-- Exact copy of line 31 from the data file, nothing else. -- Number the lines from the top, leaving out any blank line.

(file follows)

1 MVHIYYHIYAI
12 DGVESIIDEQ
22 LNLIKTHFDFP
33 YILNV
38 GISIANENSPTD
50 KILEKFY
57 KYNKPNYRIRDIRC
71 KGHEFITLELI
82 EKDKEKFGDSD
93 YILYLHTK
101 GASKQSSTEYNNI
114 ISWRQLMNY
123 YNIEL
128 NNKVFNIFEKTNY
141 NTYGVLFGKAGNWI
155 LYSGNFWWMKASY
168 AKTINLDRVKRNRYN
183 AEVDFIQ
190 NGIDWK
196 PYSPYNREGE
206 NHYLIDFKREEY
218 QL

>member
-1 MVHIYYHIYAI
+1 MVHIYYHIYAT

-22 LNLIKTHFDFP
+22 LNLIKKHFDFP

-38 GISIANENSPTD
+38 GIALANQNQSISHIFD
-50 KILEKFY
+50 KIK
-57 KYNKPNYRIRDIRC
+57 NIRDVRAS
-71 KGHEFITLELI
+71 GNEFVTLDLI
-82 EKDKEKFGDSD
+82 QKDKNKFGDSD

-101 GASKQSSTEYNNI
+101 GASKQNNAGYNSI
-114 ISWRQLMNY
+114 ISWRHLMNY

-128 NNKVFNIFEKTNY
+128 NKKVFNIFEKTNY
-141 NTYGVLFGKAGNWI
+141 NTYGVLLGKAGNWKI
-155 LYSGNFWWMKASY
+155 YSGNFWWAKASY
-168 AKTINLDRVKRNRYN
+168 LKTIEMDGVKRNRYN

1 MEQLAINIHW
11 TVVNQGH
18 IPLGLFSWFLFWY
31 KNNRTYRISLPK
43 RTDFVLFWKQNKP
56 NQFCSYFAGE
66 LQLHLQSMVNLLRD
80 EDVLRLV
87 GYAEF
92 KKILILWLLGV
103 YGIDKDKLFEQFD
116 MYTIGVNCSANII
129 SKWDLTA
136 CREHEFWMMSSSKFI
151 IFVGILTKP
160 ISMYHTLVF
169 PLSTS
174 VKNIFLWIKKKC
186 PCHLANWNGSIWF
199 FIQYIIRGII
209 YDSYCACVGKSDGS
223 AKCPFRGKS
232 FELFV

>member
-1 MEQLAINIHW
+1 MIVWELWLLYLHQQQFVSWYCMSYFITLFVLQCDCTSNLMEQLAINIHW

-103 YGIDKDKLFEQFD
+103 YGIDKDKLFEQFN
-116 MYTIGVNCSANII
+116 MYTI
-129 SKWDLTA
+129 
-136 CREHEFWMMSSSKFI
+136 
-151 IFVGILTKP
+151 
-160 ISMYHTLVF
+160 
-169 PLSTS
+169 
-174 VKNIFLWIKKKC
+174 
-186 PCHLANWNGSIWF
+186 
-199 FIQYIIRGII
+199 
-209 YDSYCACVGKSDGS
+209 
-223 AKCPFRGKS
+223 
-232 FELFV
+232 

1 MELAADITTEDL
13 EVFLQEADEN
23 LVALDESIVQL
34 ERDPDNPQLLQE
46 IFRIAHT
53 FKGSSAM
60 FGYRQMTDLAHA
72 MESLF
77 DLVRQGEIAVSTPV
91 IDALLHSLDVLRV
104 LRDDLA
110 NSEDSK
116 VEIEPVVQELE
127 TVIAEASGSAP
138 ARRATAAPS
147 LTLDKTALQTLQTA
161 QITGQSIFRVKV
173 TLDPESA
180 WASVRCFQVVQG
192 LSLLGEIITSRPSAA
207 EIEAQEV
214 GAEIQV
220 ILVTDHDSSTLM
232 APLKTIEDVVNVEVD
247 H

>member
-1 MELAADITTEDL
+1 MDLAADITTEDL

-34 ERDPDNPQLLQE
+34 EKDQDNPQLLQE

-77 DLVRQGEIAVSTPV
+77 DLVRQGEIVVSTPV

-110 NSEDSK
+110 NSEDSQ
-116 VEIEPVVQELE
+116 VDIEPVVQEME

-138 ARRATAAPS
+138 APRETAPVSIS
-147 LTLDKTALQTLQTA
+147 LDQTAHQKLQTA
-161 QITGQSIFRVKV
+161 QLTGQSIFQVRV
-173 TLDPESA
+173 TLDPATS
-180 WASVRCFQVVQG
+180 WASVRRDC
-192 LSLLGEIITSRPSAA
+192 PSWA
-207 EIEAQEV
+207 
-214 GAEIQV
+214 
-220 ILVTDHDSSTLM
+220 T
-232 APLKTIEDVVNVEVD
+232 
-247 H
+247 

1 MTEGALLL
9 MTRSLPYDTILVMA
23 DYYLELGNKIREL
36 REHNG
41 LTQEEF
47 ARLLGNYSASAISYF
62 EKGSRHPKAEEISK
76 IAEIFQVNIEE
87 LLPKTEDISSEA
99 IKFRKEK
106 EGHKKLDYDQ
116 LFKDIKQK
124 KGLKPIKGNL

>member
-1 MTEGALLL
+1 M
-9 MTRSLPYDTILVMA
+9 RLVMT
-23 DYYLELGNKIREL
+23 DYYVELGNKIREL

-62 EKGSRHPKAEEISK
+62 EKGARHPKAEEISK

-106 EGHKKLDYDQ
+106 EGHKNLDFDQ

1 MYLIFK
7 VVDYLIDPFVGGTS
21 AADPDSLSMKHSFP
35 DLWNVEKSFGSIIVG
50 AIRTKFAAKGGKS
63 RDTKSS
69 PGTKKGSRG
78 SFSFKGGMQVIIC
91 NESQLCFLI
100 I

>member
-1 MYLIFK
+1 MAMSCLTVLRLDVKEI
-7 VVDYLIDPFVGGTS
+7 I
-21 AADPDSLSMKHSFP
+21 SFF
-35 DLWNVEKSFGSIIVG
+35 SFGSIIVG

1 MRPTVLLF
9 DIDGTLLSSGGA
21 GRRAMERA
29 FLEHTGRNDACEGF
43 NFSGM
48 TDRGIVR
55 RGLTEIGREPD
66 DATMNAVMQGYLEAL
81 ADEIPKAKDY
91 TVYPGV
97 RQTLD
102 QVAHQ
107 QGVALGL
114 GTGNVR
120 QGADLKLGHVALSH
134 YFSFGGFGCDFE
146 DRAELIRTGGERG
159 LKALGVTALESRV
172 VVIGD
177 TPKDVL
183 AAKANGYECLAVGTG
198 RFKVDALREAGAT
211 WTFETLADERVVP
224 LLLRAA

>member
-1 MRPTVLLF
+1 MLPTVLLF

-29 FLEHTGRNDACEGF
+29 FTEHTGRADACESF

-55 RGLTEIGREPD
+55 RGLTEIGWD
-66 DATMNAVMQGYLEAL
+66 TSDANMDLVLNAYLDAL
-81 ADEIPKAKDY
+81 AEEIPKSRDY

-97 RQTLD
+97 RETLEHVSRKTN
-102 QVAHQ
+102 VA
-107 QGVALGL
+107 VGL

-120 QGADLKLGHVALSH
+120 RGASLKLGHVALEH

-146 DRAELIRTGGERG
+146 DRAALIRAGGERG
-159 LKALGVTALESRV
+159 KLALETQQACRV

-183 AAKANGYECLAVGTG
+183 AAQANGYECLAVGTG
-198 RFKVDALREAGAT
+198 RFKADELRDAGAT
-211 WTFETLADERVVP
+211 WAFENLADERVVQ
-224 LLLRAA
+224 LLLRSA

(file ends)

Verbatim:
+50 KIK